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Teacher Education for Languages with Technology / Formation des enseignants de langue avec les TICE
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Bibliographie didactique : la diversité linguistique et la migration

"Cette bibliographie est présentée sous forme de tableaux. Elle se divise tout d’abord en deux grands thèmes :  

1‐Diversité linguistique         

2‐ Processus migratoire, contact, différence et racisme


Chacun de ces thèmes est lui‐même divisé selon  les divers types de documents :
Albums ‐ Romans ‐ Documentaires ‐ Poésie, comptines et chansons ‐ Bandes dessinées ‐ 
Vidéo documentaire ‐ Ressources documentaires pour les enseignants


Dans chacune de ces sections, les documents sont présentés en ordre alphabétique de nom d’auteur. Pour plusieurs titres sont proposés des liens vers des pistes d’exploitation pédagogique."


Françoise Armand, professeure, Université de Montréal
Sarah-Ann Brisson et Benoit Desgreniers, bibliothécaires
Septembre 2012

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Rescooped by Shona Whyte from Learning technologies for EFL!

Livres électroniques ou ebooks gratuits : une collection de sites proposée par Clotilde Chauvin

Livres électroniques ou ebooks gratuits : une collection de sites proposée par Clotilde Chauvin | TELT |
Accès gratuit à des livres électroniques écrits et /ou à des livres audio...

Via Francois BOCQUET, Shona Whyte
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Rescooped by Shona Whyte from Learning Technology News!

Making Interactive Lectures

Making Interactive Lectures | TELT |

Shona Whyte:


"Created by Heather Macdonald College of William and Mary and Rebecca Teed, SERC and updated by Gail Hoyt, University of Kentucky, Jennifer Imazeki, San Diego State University, Barbara Millis University of Texas, San Antonio, and Jose Vazquez-Cognet University of Illinois at Urbana-Champaign.


This module on Interactive Lectures provides strategies and specific examples of techniques and activities designed to involve students in large and small lecture-based classes. The module is designed for the instructor who does not want to replace lecture, but rather to enhance and punctuate lecture to create an interactive classroom experience."

Via Nik Peachey
Konstantinos Kalemis's comment, August 9, 2012 9:44 AM
Interactive lectures can increase student engagement with course material and facilitate learning. In traditional lectures, the majority of class time is devoted to the instructor’s delivery of information. During interactive lectures, the instructor interrupts the lecture to allow time for short activities.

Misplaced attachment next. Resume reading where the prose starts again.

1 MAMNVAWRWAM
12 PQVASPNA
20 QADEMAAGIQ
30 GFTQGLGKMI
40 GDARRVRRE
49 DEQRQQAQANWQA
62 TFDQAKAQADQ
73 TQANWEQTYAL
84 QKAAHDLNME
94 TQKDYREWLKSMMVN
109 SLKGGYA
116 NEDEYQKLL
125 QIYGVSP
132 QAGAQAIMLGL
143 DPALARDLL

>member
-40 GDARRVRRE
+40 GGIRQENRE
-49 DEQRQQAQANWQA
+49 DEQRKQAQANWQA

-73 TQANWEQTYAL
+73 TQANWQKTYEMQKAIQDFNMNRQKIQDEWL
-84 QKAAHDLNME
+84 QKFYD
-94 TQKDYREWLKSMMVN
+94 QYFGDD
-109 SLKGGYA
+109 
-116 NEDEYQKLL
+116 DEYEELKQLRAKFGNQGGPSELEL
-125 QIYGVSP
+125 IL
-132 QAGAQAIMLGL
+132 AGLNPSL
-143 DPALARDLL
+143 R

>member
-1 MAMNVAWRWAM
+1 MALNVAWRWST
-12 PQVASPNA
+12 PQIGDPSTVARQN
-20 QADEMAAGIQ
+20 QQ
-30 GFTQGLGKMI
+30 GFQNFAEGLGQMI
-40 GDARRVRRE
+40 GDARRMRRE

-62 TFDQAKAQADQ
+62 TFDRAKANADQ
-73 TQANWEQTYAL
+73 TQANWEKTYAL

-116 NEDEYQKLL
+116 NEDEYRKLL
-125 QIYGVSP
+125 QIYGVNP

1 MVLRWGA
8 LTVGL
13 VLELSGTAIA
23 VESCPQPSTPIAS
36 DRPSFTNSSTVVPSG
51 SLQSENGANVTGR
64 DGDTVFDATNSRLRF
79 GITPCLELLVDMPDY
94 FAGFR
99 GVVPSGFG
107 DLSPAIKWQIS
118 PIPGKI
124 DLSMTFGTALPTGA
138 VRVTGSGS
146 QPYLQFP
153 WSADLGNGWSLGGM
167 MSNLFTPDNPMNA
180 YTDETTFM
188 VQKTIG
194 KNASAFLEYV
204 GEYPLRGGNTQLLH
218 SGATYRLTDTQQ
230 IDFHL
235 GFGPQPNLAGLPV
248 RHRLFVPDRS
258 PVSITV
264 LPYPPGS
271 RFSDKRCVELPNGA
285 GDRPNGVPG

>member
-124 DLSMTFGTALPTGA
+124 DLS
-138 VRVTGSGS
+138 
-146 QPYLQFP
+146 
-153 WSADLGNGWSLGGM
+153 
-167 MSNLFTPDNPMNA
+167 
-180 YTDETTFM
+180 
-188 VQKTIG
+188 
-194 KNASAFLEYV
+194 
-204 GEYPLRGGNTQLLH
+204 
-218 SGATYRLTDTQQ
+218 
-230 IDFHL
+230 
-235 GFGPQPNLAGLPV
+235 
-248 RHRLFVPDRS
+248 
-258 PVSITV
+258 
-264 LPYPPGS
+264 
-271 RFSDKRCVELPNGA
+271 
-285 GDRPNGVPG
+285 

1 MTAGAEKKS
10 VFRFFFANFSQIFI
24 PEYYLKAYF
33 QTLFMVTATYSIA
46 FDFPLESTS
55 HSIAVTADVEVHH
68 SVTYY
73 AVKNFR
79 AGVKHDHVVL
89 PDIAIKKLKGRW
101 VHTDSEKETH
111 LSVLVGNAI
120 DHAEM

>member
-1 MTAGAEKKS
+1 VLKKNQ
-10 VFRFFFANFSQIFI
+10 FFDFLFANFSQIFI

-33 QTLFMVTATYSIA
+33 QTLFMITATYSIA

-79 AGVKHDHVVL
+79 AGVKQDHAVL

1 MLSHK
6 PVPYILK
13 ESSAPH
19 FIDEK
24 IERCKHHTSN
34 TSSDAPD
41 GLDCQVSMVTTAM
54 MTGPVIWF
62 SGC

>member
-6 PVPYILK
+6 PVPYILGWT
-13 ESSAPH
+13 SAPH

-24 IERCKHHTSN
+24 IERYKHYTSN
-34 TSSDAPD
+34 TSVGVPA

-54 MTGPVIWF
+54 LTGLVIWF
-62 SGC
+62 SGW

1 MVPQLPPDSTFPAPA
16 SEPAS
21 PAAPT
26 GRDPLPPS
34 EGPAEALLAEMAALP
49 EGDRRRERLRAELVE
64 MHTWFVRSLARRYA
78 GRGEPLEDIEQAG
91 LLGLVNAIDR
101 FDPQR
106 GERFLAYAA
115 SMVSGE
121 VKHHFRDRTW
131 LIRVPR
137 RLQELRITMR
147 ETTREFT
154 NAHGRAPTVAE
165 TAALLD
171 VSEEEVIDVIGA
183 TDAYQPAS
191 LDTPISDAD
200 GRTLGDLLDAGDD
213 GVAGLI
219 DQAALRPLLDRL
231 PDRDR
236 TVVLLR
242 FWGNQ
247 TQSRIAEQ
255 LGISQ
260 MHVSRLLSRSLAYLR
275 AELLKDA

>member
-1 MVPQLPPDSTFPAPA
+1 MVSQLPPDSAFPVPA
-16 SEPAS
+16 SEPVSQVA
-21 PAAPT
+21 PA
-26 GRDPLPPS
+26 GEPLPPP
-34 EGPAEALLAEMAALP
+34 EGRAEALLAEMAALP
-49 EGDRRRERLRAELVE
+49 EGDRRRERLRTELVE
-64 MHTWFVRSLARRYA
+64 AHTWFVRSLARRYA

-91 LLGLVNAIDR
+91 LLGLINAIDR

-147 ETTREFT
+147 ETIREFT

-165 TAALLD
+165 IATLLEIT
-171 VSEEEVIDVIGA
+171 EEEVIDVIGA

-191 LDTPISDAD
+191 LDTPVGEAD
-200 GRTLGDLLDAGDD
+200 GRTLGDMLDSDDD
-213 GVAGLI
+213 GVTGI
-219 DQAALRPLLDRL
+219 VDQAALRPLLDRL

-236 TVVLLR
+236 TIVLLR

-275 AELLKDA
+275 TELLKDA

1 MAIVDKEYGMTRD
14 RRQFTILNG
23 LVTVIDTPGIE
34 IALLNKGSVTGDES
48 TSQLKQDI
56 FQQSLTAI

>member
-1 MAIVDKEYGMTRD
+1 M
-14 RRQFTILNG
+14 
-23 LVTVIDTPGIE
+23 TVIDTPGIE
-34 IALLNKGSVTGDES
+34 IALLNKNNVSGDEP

These activities can take on many forms as discussed later, but they are important in that they allow students to use material learned in class and contribute to their own learning.During lecture breaks, the instructor poses a question or problem that promotes students to actively work with the concepts learned in class. Because learners tend to retain information based on their involvement in the learning process, transforming students from passive receivers of information into active users of information leads to increases in student retention of material.
The idea of incorporating activities within lecture time is often met with the criticism that it wastes time that could be used to cover additional course material. However, sustained lectures that exceed the typical attention span of 10-20 minutes do not ensure that the material is actually reaching students. In fact, students record in their notes a greater percentage of material from short lecture segments than they do from longer lectures. Many of the activities described below take only a few minutes to implement, but still provide important learning opportunities for students.Another benefit of using activities within lectures is that it can create a feedback loop for instructors to get information about student learning earlier than the exam or major assignment date. Seeing students struggle with an activity can be the stimulus for the instructor to review important concepts related to that activity.
In recent years, the lecture has fallen on hard times.
Prominent researchers have raised doubts about its use, claiming that lectures rely on rote learning and fail to promote active engagement. Yet most of us have either attended or delivered wonderful lectures—lectures that have expanded our thinking, provided fresh insights, or opened our eyes to new worlds. Clearly, lectures can be an efficient way of transmitting large amounts of information in a relatively small amount of time.